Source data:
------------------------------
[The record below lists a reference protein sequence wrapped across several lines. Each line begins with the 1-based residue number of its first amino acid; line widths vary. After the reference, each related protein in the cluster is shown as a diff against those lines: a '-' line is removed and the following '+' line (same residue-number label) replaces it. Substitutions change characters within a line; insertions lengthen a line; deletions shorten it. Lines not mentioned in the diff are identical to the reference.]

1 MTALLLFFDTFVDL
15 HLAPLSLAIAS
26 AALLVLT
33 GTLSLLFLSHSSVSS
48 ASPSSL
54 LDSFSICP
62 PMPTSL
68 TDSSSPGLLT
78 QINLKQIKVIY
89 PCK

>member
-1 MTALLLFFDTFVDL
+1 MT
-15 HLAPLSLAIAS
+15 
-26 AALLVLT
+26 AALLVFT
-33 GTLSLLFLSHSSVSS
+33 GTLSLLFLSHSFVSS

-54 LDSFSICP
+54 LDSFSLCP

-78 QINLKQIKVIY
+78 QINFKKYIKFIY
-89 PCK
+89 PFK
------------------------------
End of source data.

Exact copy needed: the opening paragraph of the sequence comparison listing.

[The record below lists a reference protein sequence wrapped across several lines. Each line begins with the 1-based residue number of its first amino acid; line widths vary. After the reference, each related protein in the cluster is shown as a diff against those lines: a '-' line is removed and the following '+' line (same residue-number label) replaces it. Substitutions change characters within a line; insertions lengthen a line; deletions shorten it. Lines not mentioned in the diff are identical to the reference.]